Alpha rolls(putting a dog on its back) has its place in training if needed but is not done in a violent manner. It is the same as how an alpha leader in a wolf pack disciplines a subordinate. If you have seen Cesar's show you have seen him do this. He never raises his voice or strikes the dog. The dog is the one reacting. The dog is arguing with Cesar's dominance. Once the dog lets go of the Alpha slot then the dog becomes calmer and Cesar can then teach. Most folks are feeling sorry for the dog while the dog is snarling and snapping at Cesar. They are saying "That Cesar is a mean man, leave that dog alone"....remember what I said about human psychology. That is a mind set and a prime example of why it doesn't work in dog training. A dogs social life is based on heirarchy just as in a wolfpack.

  8. #8
    Member byrd_hntr's Avatar
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    Default dealing with aggressive dogs sucks.

    I personally have only owned pretty easy going dogs. But I think a few of the suggestions here are on the right track. It sounds to me that the dog is showing its dominance. I may be mistaken but arn't Jacks incredibly smart dogs? If this is so he might be seeing right through your attempts to be Alpha. I have only had one trouble dog and it was a 7 lbs shih tzu mix (friends dog). I was sitting on the couch and the dog was laying next to me when the door bell rang. The little turd decided he was going ot eat my lunch right then and there. I was a bloodied mess by the time I even knew what was happening. After signing for the package with bloody fingerprints and some uber strange looks from the UPS guy. I put on a heavy coat and heavy leather gloves and call my neighbor to come ring the bell. When the door bell rang the dog did the same thing and I was able to force it down onto the floor and into the submissive possition (back or side). This instantly changed the dogs attitude and I never had trouble with it again, but I also didn't fear the dog and dogs sense fear. If your afraid, and I don't blame you with the dog is launching suprise attacks like he is. I think the muzzle and you inserting yourself into the dominant alpha position is your best bet but you have to talk the talk and walk the walk. Stern talking and dirty looks may not be enough, you may have to be physically restraining. And this may be a loosing battle unfortunately.
    I'm going to ctrl-alt-delete you so hard your mama's computer is going to reboot.

  9. #9
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    Quote Originally Posted by MikeL View Post
    We got a new puppy a few years ago then three weeks later I left for a short notice 4 month tdy. When I returned the dog started doing the same thing. I read in a book that it was a dominance/protector thing. The solution was to lay the dog on its side and place one hand on its ribs and one hand on its neck. Do not choke the dog just restrain it. In a dog pack they put a paw on the ribs and bite their throat to show dominance. It stressed to restrain the dog don't hurt it. This worked for me.
    Might be too late in this case.

    I've seen this a few times and I dealt with it by putting a thick glove on and holding the dog down and firmly holding the dog's muzzle closed.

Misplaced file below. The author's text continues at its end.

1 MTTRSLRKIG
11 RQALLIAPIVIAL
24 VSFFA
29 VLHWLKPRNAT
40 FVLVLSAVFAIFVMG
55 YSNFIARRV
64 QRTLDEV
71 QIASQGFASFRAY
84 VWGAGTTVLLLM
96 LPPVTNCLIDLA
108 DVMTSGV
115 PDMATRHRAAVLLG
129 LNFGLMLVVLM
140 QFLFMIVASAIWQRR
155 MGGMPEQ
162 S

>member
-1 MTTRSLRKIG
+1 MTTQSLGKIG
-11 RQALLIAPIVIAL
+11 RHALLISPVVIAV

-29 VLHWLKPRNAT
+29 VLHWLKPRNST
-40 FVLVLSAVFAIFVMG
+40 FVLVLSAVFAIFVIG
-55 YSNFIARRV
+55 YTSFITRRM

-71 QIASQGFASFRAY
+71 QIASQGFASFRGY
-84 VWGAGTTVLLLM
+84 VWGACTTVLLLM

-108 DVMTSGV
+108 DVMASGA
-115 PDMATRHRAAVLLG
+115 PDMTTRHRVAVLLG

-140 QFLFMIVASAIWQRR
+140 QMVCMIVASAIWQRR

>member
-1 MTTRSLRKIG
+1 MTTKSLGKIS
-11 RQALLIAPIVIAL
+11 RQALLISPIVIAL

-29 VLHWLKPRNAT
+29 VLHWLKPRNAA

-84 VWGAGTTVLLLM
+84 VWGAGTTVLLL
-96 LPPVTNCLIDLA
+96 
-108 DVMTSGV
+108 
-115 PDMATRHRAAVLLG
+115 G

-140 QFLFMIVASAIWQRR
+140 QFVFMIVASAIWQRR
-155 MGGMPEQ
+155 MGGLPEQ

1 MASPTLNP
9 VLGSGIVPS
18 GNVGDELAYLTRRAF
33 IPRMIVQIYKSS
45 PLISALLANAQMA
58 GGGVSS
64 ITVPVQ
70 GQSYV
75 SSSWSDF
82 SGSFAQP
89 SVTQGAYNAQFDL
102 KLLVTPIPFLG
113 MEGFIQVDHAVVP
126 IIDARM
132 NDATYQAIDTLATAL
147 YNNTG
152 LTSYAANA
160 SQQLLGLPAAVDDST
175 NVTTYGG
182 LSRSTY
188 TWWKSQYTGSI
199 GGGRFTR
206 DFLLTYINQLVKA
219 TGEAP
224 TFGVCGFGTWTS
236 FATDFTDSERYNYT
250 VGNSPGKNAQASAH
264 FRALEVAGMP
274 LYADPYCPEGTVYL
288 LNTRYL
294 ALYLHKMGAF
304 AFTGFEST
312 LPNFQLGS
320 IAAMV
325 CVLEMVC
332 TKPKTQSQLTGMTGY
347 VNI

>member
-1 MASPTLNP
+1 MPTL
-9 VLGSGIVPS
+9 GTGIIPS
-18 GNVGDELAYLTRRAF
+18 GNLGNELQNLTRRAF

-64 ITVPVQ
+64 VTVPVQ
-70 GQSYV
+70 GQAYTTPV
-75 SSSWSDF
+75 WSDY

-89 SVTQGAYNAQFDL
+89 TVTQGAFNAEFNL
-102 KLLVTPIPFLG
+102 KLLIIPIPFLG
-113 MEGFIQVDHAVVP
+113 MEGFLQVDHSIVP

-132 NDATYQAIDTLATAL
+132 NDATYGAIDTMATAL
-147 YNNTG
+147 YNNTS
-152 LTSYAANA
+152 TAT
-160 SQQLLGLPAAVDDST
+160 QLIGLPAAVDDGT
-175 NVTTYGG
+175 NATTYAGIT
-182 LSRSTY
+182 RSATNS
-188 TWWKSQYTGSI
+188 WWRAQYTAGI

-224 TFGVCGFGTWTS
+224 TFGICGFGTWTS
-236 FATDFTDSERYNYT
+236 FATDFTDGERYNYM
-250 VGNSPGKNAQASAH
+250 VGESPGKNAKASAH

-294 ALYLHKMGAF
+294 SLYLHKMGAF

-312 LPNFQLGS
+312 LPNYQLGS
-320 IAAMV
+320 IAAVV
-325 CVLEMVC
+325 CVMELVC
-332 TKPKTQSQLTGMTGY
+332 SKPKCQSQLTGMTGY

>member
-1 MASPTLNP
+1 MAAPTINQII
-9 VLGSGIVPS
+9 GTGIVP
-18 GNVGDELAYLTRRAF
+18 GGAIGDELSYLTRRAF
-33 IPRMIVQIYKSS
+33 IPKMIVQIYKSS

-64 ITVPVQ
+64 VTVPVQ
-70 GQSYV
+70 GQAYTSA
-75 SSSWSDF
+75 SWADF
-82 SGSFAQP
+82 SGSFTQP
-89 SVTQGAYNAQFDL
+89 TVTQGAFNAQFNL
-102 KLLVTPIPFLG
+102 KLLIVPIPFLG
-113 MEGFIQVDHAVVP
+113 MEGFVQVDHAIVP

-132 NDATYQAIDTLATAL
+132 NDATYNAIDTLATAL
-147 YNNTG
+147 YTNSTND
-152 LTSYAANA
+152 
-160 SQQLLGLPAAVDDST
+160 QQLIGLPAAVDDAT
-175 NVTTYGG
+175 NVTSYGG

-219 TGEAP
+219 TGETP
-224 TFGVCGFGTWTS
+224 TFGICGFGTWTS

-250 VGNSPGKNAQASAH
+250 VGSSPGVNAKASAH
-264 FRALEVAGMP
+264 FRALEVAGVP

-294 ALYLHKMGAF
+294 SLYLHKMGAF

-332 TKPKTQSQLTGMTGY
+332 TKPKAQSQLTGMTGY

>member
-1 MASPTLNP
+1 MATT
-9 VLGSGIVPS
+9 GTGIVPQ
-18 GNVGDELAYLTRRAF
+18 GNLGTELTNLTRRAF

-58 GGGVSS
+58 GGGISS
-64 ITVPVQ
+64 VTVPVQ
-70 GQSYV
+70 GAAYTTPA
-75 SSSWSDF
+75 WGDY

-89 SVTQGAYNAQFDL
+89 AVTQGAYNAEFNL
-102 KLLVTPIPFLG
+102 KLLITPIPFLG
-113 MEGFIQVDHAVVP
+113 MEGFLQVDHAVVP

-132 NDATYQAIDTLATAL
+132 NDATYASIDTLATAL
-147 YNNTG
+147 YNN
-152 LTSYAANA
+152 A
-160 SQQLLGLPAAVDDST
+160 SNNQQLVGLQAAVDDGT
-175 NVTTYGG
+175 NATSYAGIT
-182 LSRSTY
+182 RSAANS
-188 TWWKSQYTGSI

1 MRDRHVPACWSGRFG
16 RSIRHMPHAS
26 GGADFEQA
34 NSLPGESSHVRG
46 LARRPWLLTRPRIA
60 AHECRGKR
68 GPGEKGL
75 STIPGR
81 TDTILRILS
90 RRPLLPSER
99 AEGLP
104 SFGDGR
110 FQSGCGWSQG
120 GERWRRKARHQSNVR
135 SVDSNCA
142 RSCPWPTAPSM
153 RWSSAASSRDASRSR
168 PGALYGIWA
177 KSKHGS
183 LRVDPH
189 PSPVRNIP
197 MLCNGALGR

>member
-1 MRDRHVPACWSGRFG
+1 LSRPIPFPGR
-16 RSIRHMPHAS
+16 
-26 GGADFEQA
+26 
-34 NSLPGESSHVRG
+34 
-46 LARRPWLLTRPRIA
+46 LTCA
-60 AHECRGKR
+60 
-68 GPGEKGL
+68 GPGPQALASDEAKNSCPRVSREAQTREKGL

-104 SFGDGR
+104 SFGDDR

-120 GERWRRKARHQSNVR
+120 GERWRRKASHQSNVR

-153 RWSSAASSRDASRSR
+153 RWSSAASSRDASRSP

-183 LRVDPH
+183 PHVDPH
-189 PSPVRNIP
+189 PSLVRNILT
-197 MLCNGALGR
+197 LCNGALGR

NOTHING humbles a dog more than having its muzzle held.
    With wild dogs the alpha will often bite and hold the subordinates muzzle closed.
    Dogs very quickly realize that their main offense and defensive tool--the mouth--is useless.
    They quickly submit.
    Proud to be an American!

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    Member dkwarthog's Avatar
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    I havent read every response to this post...and I'm sorry to have to say this...because people want to believe the best is possible...

    But in my experience, the best solution is....to put the dog down.

    This dog has attacked you, it will attack someone else someday...it may well be a child or an infant...I have learned to have ZERO tolerance for dog-human aggression past the age of say 1 or 2 years old...By that age they have learned that it is not acceptable behavior but still do it...and they will not unlearn it completely..that is my experience and there may be a dog out there who is capable of it, but I've not met one yet, and how will you KNOW that you can trust that dog??

  11. #11
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    We have to remember that small dogs react different. My large dogs will throw a fit if an adult walks up to my fence, but if a small kid walks up to my fence they try an lick them. Single situations do not cause you to put the dog down. This could be as simple as a women stepped on the dog and now it is afraid to get stepped on by women. Maybe the husbands girlfreind brings treats and the dog like her better. Could be the dog is protecting him from excessive nagging. If thats the case then its a good trait and we should give the little dog a treat.

  12. #12
    RMK
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    First the disclaimer: If my wife is reading this, I totally disagree with the previous post.

    Now that I got the disclaimer out of the way....it is true that dogs are capable of associative agression. My dog does hold a grudge. If you step on his foot, he will remember for a long time.

    It's hard telling if the origin of your dog's agression is some prior act, but it doesn't excuse the behavior in my book.